50. Ryan Lenz, “The Age of the Wolf.” Southern Poverty Law Center. February 12, 2015. Online at http://www. splcenter.org/lone-wolf.
  51. Jensen, Michael, Patrick James, and Herbert Tinsley, “Profiles of Individual Radicalization in the United States: Preliminary Findings.” National Consortium for the Study of Terrorism and Responses to Terrorism. January 2015. Online at https://www. start.umd.edu/pubs/PIRUS%20 Research%20Brief_Jan%202015.pdf.
  52. Steven Chermak, Joshua Freilich, and Michael Suttmoeller, “The Organizational Dynamics of Far-Right Hate Groups in the United States: Comparing Violent to Nonviolent Organizations,” in Studies in Conflict and Terrorism. Routledge, 2013.
  53. Jeffrey Monaghan, “Security Traps and Discourses of Radicalization: Examining Surveillance Practices Targeting Muslims in Canada.” Surveillance and Society, vol 12(4). 2014.
  54. NYU School of Law Center for Human Rights and Global Justice. Targeted and Entrapped: Manufacturing the “Homegrown Threat” in the United States. 2011. Online at http://www. nlg-npap.org/sites/default/files/ targetedandentrapped.pdf.
  55. David Carter, Steve Chermak, Jeremy Carter, and Jack Drew, Understanding Law Enforcement Intelligence Processes: Report to the Office of University Programs, Science and Technology Directorate, U.S. Department of Homeland Security. National Consortium for the Study of Terrorism and Responses to Terrorism. July 2014.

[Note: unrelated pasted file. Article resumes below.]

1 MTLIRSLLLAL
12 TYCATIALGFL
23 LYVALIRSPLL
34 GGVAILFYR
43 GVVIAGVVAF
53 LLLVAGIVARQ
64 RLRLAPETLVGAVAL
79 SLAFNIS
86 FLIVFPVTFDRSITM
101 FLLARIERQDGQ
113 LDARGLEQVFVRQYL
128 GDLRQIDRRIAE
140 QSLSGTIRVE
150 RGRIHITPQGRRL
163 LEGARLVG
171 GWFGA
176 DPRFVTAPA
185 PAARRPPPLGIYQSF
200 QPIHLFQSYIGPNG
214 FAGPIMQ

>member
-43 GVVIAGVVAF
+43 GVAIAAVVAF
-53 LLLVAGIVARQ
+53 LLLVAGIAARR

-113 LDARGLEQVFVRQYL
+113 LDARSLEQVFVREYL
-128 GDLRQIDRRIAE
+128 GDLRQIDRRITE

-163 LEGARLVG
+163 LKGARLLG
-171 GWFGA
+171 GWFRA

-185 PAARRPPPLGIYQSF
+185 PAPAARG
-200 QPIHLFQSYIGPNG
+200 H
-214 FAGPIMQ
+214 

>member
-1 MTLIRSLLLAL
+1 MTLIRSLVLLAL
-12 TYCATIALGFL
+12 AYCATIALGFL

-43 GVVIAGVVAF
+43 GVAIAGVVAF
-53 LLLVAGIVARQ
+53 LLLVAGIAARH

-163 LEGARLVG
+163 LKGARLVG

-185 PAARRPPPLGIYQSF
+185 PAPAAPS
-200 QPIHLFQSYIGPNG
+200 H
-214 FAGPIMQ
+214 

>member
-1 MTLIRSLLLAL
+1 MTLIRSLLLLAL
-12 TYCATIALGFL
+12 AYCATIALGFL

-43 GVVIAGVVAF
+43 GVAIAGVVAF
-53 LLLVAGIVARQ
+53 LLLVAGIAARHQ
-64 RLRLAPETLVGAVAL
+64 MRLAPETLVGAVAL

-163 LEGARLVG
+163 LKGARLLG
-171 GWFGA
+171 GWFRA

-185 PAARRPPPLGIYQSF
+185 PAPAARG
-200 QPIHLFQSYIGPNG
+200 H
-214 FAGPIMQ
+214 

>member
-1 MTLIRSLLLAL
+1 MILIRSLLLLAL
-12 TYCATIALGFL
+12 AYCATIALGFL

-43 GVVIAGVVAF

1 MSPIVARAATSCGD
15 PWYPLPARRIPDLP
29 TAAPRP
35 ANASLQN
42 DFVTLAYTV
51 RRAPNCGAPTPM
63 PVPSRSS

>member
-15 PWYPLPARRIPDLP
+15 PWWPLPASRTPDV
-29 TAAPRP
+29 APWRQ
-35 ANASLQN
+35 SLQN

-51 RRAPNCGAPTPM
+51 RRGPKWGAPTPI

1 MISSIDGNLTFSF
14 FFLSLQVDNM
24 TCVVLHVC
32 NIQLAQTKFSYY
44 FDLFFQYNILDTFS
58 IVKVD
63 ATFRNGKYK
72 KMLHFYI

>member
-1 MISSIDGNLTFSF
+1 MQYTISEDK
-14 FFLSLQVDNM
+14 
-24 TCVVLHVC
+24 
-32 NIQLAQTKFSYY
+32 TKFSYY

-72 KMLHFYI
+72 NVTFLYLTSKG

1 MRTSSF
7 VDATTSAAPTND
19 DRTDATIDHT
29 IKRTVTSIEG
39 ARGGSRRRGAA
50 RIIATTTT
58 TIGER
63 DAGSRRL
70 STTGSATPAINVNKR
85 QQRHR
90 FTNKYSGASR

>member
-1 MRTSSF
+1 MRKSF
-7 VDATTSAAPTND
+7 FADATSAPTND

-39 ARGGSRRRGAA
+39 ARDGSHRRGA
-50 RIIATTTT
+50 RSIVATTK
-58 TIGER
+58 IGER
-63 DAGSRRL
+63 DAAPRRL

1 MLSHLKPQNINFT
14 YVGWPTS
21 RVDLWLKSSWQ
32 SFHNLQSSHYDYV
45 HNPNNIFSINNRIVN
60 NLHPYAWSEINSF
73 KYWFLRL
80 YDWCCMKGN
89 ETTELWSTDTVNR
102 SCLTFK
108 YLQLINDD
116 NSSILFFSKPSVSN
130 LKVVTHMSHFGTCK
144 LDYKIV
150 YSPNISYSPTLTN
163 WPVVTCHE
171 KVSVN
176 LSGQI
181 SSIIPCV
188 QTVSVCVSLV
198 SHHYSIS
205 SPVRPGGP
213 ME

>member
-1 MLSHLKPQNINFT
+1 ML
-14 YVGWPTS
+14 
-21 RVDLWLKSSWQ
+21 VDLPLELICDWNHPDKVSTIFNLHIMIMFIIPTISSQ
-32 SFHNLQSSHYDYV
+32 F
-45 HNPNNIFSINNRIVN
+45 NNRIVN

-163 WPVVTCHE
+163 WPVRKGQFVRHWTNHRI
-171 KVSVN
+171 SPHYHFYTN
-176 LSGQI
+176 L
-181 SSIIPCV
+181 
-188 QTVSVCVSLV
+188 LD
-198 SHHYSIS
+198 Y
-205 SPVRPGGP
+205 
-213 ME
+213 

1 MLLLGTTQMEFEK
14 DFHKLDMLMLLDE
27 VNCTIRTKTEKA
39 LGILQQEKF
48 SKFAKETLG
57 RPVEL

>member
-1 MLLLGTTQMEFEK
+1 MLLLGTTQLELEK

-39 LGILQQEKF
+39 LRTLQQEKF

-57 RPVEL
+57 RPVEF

1. Office of Intelligence and Analysis. Sovereign Citizen Extremist Ideology Will Drive Violence at Home, During Travel, and at Government Facilities. Dept. of Homeland Security, February 5, 2015.
  2. “Reestablishment of Committee on Domestic Terrorism: Statement of Atty. Gen. Eric Holder.” Main Justice. June 3, 2014. Online at http:// www.mainjustice.com/2014/06/03/ reestablishment-of-committee-on- domestic-terrorism-statement-of-atty- gen-eric-holder/.
  3. Vidhya Ramalingam, “The European Far Right Is on the Rise, Again.” The Guardian. February 13, 2014. Online at http://www.theguardian. com/commentisfree/2014/feb/13/ european-far-right-on-the-rise-how-to- tackle.
  4. Inna Lazareva, “Far-Right Extremism on the Rise in Israel as Gaza Conflict Continues.” The Telegraph. July 26, 2014. Online at http://www. telegraph.co.uk/news/worldnews/ middleeast/israel/10992623/Far- Right-extremism-on-the-rise-in-Israel- as-Gaza-conflict-continues.html.
  5. Marc Santora and Nate Schweber, “In Brooklyn, Eager to Join ISIS, If Only His Mother Would Return His Passport.” The New York Times. February 26, 2015. Online at http://www.nytimes. com/2015/02/27/nyregion/isis-plot- brooklyn-men.html?ref=nyregion&_ r=0.

Sidebar Endnotes:

  1. U.S. Department of Justice. Pretrial Detention and Misconduct in Federal District Courts, 1995-2010. By Thomas H. Cohen. February 2013. Online at http://www.bjs.gov/content/pub/pdf/ pdmfdc9510.pdf.
  2. “Torture: The Use of Solitary Confinement in U.S. Prisons.” Center for Constitutional Rights. Online at http://ccrjustice.org/solitary-factsheet.
  3. U.S. Senate Committee on Homeland Security and Governmental Affairs, Permanent Subcommittee on Investigations. Federal Support for and Involvement in State and Local Fusion Centers. October 3, 2012.

Naomi Braine is an Associate Professor in the Sociology Department at Brooklyn College, CUNY, and a lifelong activist in struggles for social justice. Her political and intellectual work has addressed mass incarceration, the “War on Drugs”/drug policy, HIV and collective action, and, more recently, the “War on Terror.”